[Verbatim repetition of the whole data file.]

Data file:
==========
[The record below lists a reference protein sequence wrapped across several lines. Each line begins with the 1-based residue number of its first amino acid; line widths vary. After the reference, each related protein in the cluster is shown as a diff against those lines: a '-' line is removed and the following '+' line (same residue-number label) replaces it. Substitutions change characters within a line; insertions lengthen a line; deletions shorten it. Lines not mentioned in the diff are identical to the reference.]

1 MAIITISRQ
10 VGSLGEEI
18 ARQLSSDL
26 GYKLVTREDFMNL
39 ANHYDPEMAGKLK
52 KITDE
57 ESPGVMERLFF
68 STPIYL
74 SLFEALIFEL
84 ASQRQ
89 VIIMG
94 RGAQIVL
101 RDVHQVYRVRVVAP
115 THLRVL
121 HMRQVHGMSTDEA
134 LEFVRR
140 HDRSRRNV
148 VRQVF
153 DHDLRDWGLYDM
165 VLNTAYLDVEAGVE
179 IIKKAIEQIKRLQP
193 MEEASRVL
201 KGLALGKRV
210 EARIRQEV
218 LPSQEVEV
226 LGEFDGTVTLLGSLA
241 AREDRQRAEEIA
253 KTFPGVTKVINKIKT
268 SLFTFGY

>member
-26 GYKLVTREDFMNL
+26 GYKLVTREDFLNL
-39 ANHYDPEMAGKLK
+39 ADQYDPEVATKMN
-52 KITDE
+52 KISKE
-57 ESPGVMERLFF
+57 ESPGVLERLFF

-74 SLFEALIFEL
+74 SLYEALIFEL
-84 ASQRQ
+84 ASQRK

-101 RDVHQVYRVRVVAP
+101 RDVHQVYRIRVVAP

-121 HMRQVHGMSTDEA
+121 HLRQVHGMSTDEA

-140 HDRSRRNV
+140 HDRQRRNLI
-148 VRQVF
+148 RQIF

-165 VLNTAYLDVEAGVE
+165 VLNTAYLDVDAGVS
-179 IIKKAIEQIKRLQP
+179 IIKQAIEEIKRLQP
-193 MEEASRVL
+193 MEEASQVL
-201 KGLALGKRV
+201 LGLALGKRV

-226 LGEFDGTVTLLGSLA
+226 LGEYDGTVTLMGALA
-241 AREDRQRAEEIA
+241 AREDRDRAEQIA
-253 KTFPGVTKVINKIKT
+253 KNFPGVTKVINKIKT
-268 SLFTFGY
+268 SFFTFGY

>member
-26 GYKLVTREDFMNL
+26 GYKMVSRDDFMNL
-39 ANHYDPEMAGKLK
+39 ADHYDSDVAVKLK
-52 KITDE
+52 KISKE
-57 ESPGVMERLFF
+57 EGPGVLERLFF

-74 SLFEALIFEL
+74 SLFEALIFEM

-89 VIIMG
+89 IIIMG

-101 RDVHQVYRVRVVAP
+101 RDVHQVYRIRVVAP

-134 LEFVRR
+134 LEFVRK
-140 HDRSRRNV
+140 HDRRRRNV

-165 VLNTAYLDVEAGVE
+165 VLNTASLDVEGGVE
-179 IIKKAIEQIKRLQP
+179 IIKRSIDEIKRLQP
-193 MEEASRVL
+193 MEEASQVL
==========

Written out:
[The record below lists a reference protein sequence wrapped across several lines. Each line begins with the 1-based residue number of its first amino acid; line widths vary. After the reference, each related protein in the cluster is shown as a diff against those lines: a '-' line is removed and the following '+' line (same residue-number label) replaces it. Substitutions change characters within a line; insertions lengthen a line; deletions shorten it. Lines not mentioned in the diff are identical to the reference.]

1 MAIITISRQ
10 VGSLGEEI
18 ARQLSSDL
26 GYKLVTREDFMNL
39 ANHYDPEMAGKLK
52 KITDE
57 ESPGVMERLFF
68 STPIYL
74 SLFEALIFEL
84 ASQRQ
89 VIIMG
94 RGAQIVL
101 RDVHQVYRVRVVAP
115 THLRVL
121 HMRQVHGMSTDEA
134 LEFVRR
140 HDRSRRNV
148 VRQVF
153 DHDLRDWGLYDM
165 VLNTAYLDVEAGVE
179 IIKKAIEQIKRLQP
193 MEEASRVL
201 KGLALGKRV
210 EARIRQEV
218 LPSQEVEV
226 LGEFDGTVTLLGSLA
241 AREDRQRAEEIA
253 KTFPGVTKVINKIKT
268 SLFTFGY

>member
-26 GYKLVTREDFMNL
+26 GYKLVTREDFLNL
-39 ANHYDPEMAGKLK
+39 ADQYDPEVATKMN
-52 KITDE
+52 KISKE
-57 ESPGVMERLFF
+57 ESPGVLERLFF

-74 SLFEALIFEL
+74 SLYEALIFEL
-84 ASQRQ
+84 ASQRK

-101 RDVHQVYRVRVVAP
+101 RDVHQVYRIRVVAP

-121 HMRQVHGMSTDEA
+121 HLRQVHGMSTDEA

-140 HDRSRRNV
+140 HDRQRRNLI
-148 VRQVF
+148 RQIF

-165 VLNTAYLDVEAGVE
+165 VLNTAYLDVDAGVS
-179 IIKKAIEQIKRLQP
+179 IIKQAIEEIKRLQP
-193 MEEASRVL
+193 MEEASQVL
-201 KGLALGKRV
+201 LGLALGKRV

-226 LGEFDGTVTLLGSLA
+226 LGEYDGTVTLMGALA
-241 AREDRQRAEEIA
+241 AREDRDRAEQIA
-253 KTFPGVTKVINKIKT
+253 KNFPGVTKVINKIKT
-268 SLFTFGY
+268 SFFTFGY

>member
-26 GYKLVTREDFMNL
+26 GYKMVSRDDFMNL
-39 ANHYDPEMAGKLK
+39 ADHYDSDVAVKLK
-52 KITDE
+52 KISKE
-57 ESPGVMERLFF
+57 EGPGVLERLFF

-74 SLFEALIFEL
+74 SLFEALIFEM

-89 VIIMG
+89 IIIMG

-101 RDVHQVYRVRVVAP
+101 RDVHQVYRIRVVAP

-134 LEFVRR
+134 LEFVRK
-140 HDRSRRNV
+140 HDRRRRNV

-165 VLNTAYLDVEAGVE
+165 VLNTASLDVEGGVE
-179 IIKKAIEQIKRLQP
+179 IIKRSIDEIKRLQP
-193 MEEASRVL
+193 MEEASQVL